Relief Society Lesson 14: Words of Hope and Consolation at the Time of Death
Death of the Virgin
by Fra Angelico, 1433-34
This lesson kind of bugs me. Ok, it bugs the crap out of me; there’s not a lot of practical advice on how to be helpful or speak to someone who is grieving. Are we really going to spout Joseph Smith’s advice to not mourn when our friend looses a baby, a spouse, a parent?
Still, I think this is a great opportunity to talk about some subjects we Westerners are often uncomfortable with: death and mourning.
First, the lesson manual goes into detail about all the death that Joseph had to face in his life. He’s had a lot of experience in this area. I would present his experiences as a launching pad for the following questions.
Is it necessary to have experience with death to know what to say to someone?
How do you react to someone who has had a loved one die?
Is it difficult to know what to say?
Teachings of Joseph Smith
When beloved family members or friends die, we have great comfort in knowing we will meet them again in the world to come.
“I am authorized to say, by the authority of the Holy Ghost, that you have no occasion to fear; for he is gone to the home of the just. Don’t mourn, don’t weep. I know it by the testimony of the Holy Ghost that is within me; and you may wait for your friends to come forth to meet you in the morn of the celestial world. …
How is this quote helpful for LDS (and non-LDS, perhaps)?
I worked as a hospital chaplain for several years, and I have found the idea of being with family members in the afterlife can be quite comforting. As hospital chaplains, we are not supposed to proselytize, but during the quiet long nights when I would sit with a family member as we did a “death watch,” sometimes, I found it helpful to talk about the Church’s doctrine surrounding what happens to us after we die.
“More painful to me are the thoughts of annihilation than death. If I have no expectation of seeing my father, mother, brothers, sisters and friends again, my heart would burst in a moment, and I should go down to my grave. The expectation of seeing my friends in the morning of the resurrection cheers my soul and makes me bear up against the evils of life. It is like their taking a long journey, and on their return we meet them with increased joy. …
With that in mind, though, how could these statements/teachings be unhelpful?
I think this is a big reason why I believe in God and eternal progression. The idea that we cease to exist when we die is horrific for me. The idea that we sit around on white fluffy clouds for eternity is also an idea I’m not crazy about.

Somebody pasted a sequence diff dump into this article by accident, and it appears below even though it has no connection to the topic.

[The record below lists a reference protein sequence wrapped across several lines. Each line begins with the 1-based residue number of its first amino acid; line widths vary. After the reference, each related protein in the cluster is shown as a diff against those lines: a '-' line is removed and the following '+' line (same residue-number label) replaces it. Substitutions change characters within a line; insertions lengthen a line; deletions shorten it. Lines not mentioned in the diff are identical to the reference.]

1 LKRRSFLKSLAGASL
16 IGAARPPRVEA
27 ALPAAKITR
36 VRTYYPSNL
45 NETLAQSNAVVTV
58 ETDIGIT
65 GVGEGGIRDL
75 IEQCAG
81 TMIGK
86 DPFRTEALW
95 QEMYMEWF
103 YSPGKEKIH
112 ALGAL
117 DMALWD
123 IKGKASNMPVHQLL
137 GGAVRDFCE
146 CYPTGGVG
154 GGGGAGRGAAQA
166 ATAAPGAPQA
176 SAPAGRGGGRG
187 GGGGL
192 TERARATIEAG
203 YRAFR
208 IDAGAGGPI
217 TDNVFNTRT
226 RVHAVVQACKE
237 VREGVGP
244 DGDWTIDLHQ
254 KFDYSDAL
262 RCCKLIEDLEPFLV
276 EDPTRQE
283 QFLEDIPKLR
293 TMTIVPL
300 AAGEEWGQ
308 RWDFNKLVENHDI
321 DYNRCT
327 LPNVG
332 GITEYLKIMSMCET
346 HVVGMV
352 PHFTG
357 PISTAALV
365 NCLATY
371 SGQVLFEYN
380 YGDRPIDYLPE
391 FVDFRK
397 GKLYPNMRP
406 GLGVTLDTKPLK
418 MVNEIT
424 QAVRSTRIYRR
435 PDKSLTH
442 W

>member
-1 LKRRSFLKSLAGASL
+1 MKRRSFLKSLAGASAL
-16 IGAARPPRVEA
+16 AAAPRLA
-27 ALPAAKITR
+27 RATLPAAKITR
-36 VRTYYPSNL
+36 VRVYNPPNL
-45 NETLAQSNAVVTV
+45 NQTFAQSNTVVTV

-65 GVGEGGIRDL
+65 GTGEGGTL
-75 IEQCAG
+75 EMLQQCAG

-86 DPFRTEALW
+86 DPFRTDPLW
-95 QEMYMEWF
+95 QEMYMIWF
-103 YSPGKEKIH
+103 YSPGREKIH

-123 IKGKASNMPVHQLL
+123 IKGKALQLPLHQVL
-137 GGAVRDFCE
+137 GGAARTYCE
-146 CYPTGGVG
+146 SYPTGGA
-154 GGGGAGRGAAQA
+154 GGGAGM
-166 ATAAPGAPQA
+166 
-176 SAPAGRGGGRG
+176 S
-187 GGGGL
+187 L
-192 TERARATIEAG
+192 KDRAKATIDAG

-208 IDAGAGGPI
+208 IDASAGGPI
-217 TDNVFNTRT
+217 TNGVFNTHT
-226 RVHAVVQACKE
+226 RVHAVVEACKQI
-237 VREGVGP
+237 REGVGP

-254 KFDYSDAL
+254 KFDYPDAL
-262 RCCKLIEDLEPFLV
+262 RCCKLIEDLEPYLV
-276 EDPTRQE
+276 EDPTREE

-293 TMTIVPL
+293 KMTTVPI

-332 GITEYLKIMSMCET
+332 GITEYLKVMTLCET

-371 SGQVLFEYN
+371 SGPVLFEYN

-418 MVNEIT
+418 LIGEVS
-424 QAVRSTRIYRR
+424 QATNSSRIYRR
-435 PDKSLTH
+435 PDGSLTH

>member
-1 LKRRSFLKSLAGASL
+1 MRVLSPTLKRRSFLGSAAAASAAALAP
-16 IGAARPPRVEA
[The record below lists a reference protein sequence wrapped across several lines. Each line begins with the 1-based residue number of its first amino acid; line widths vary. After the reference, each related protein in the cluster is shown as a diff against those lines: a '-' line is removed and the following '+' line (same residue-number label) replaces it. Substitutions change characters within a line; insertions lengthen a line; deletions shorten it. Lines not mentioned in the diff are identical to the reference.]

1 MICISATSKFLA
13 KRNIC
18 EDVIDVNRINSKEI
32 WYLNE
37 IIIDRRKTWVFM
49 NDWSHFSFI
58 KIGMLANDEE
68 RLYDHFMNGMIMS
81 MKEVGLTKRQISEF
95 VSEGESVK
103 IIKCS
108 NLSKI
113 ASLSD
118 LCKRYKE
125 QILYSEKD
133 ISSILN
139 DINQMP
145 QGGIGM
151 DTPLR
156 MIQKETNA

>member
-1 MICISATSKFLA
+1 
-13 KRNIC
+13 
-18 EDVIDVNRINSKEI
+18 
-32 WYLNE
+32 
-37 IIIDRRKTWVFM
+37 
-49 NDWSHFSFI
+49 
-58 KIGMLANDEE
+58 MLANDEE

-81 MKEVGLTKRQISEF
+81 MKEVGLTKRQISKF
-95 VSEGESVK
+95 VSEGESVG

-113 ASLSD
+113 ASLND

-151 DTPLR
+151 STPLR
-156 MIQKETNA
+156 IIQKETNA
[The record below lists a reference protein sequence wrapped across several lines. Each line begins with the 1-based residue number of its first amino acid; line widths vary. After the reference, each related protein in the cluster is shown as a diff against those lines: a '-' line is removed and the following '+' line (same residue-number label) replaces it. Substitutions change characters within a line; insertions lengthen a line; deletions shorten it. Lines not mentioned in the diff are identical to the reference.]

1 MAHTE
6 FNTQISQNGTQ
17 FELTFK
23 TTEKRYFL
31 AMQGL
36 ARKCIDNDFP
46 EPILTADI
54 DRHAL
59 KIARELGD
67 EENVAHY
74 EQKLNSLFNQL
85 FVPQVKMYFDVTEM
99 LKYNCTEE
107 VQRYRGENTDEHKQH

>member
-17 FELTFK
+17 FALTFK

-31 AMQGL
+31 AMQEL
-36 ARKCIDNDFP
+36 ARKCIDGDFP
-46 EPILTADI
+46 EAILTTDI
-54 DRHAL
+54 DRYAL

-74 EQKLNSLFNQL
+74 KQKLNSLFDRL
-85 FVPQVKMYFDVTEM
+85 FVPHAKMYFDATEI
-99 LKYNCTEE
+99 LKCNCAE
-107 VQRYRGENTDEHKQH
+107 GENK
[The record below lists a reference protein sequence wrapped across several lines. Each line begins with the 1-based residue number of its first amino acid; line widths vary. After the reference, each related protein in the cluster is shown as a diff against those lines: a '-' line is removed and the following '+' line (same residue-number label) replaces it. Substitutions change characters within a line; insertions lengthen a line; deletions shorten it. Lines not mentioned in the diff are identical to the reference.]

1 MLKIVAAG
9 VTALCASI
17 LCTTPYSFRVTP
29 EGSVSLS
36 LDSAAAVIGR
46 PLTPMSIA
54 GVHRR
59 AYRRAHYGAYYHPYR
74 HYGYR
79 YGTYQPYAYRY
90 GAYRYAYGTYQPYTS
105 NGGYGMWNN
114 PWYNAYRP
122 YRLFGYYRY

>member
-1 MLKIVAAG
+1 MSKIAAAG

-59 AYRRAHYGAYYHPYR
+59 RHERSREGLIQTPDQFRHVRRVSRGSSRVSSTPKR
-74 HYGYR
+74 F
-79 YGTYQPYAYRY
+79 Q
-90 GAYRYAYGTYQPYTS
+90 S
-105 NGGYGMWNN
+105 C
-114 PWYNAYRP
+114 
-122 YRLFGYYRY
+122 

Are thoughts about the afterlife helpful for those who mourn? Why or why not?
Parents who lose children in death will receive them in the resurrection just as they laid them down.
This is a section that I would find hard to teach. Go ahead and list the comfort the prophet(s) offer, but I would be mindful of those who have lost children (at any age). Such comfort can feel trite.
While we mourn when loved ones die, we can trust that “the God of all the earth will do right.”
So, I might ask again…Are such teachings helpful? Why or why not?
What would you find helpful if you were going through this situation?
If we don’t trust, are we bad?
How can we trust?
I would keep the above part of the lesson pretty short, and then, use the rest of the time as an open discussion about how1) we as mourners and the grieving deal with death and find ways to move on and 2) we as friends (visiting teachers, neighbors, etc) help those who are grieving.
Invite the class to share their experiences of what people have done that is helpful and what people have done that isn’t helpful. People usually jump at this chance to share stories.
And, FWIW, here are some things I try to remember when working with patients and their families:
1) Grief is similar to depression. The fatigue, the dark feelings, the inability to function and think clearly are shared by those who grieve.
2) Grief knows no time. Of course, everyone grieves differently for different lengths of time, but also as a function of the feelings of depression/grief, the griever is often slower—slower to respond to my inquiries, slower to knowing their emotions or being able to read mine. When I see someone grieving (or depressed), I have to take a deep breath and try to slow myself down.
3) The ministry of presence is a powerful tool; we can help people by simply being willing to be with them.
a. Being with them can mean remembering to check in on them with a phone call, email, visit throughout the day/month/year.
b. Or, being with them can happen during those visits. Being truly present and focused on the person and their suffering. So often, I want to fill the quiet space with empty chatter. A grieving person often is content to sit in silence (remember, time often doesn’t mean as much to them). Having a companion in their grief can be comforting; having someone feel those emotions, cry with them can make their journey feel less lonely.
4) Talk about the person who has died. Encourage the grieving to talk about him/her, too. It’ll be clear very quickly if talking about the deceased is too difficult. I respect that and move onto a “safer” topic.
Here are some books I love on this subject:
A Grief Observed by C.S. Lewis (of course)
The Hour of Our Death by Philippe Aries—this book chronicles the changes in how we, as a Western society, have changed our mourning practices. Fascinating!
Help Me Say Goodbye by Janis Silverman—practical activities for the grieving child to do
Talking to God by Naomi Levy—while this book is not explicitly about death, it’s full of stories, prayers, poetry compiled by one of the first female Conservative Jewish rabbis in the US. One of my favorites.
What are your experiences with death and mourning? What resources have you found helpful?